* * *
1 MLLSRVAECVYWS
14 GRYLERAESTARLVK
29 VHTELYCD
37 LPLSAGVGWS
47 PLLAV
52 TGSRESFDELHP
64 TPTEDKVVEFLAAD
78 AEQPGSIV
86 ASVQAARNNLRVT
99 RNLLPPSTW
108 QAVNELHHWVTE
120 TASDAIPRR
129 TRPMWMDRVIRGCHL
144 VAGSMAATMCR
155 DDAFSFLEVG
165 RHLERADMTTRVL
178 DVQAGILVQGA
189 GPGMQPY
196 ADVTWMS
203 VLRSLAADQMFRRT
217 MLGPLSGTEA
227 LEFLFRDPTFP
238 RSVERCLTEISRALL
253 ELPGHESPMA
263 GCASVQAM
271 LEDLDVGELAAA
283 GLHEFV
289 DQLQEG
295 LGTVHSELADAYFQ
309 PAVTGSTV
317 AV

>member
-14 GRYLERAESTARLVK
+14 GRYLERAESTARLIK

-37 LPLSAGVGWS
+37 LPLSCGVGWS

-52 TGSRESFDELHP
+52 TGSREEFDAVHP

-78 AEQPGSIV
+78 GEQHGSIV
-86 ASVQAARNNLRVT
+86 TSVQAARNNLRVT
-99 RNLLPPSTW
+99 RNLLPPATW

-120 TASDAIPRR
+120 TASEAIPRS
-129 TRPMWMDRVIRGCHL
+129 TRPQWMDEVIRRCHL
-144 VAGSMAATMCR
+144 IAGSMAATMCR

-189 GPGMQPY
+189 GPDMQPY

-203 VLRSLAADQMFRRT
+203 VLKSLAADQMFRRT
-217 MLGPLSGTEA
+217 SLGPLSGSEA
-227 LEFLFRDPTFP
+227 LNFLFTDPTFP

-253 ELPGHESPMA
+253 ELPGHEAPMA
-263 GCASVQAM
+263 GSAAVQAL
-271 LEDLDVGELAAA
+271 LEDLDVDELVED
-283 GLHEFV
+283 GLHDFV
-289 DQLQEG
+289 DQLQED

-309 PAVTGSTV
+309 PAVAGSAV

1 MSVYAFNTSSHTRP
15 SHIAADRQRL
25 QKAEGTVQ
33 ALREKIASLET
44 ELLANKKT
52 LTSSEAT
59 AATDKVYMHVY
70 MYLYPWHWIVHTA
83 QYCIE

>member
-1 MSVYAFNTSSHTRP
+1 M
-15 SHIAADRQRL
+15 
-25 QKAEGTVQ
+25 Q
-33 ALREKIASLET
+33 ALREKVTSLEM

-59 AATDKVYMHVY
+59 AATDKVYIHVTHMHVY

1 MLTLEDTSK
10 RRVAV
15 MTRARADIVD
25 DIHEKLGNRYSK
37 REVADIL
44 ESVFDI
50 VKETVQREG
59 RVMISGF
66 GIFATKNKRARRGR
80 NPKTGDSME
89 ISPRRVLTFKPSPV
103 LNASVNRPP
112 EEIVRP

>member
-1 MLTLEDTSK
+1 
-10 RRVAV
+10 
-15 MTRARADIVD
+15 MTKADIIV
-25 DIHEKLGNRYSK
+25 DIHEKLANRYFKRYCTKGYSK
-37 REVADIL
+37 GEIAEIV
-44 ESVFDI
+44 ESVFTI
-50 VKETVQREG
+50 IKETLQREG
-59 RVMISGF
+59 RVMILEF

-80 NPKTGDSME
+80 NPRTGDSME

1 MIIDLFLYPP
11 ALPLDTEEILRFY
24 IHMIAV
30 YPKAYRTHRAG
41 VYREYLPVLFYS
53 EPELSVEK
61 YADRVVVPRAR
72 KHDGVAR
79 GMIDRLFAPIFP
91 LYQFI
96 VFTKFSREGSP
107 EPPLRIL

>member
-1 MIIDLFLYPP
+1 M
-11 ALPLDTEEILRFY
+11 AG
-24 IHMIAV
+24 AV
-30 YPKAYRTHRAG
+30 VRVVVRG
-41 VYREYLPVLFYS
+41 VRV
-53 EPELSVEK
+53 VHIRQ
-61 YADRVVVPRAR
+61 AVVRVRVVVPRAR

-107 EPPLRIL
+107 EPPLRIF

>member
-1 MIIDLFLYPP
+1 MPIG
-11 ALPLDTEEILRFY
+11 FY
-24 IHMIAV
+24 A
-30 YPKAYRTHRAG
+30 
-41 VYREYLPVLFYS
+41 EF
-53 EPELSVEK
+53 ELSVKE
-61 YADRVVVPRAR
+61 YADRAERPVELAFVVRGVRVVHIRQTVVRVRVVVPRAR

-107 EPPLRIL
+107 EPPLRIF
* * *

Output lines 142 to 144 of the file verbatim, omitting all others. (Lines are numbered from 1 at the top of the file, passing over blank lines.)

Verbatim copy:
-30 YPKAYRTHRAG
+30 VRVVVRG
-41 VYREYLPVLFYS